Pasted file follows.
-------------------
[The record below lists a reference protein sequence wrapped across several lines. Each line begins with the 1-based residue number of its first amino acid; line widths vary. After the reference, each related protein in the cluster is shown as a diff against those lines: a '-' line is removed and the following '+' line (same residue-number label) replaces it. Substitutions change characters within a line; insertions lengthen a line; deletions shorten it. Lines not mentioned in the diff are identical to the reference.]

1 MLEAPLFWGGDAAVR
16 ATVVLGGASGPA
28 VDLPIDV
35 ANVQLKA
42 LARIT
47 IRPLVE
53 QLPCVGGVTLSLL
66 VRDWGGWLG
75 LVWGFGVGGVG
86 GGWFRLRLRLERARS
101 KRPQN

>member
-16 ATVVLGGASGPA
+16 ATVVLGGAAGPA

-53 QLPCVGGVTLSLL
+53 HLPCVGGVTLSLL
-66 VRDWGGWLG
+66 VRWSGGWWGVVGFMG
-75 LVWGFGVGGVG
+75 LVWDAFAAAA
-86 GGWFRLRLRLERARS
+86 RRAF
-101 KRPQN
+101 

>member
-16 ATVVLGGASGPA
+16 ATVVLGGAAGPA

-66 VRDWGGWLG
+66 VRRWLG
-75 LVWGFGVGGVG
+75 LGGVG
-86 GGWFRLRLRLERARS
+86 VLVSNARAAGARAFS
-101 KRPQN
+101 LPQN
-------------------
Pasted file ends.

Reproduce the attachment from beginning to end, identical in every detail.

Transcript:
[The record below lists a reference protein sequence wrapped across several lines. Each line begins with the 1-based residue number of its first amino acid; line widths vary. After the reference, each related protein in the cluster is shown as a diff against those lines: a '-' line is removed and the following '+' line (same residue-number label) replaces it. Substitutions change characters within a line; insertions lengthen a line; deletions shorten it. Lines not mentioned in the diff are identical to the reference.]

1 MLEAPLFWGGDAAVR
16 ATVVLGGASGPA
28 VDLPIDV
35 ANVQLKA
42 LARIT
47 IRPLVE
53 QLPCVGGVTLSLL
66 VRDWGGWLG
75 LVWGFGVGGVG
86 GGWFRLRLRLERARS
101 KRPQN

>member
-16 ATVVLGGASGPA
+16 ATVVLGGAAGPA

-53 QLPCVGGVTLSLL
+53 HLPCVGGVTLSLL
-66 VRDWGGWLG
+66 VRWSGGWWGVVGFMG
-75 LVWGFGVGGVG
+75 LVWDAFAAAA
-86 GGWFRLRLRLERARS
+86 RRAF
-101 KRPQN
+101 

>member
-16 ATVVLGGASGPA
+16 ATVVLGGAAGPA

-66 VRDWGGWLG
+66 VRRWLG
-75 LVWGFGVGGVG
+75 LGGVG
-86 GGWFRLRLRLERARS
+86 VLVSNARAAGARAFS
-101 KRPQN
+101 LPQN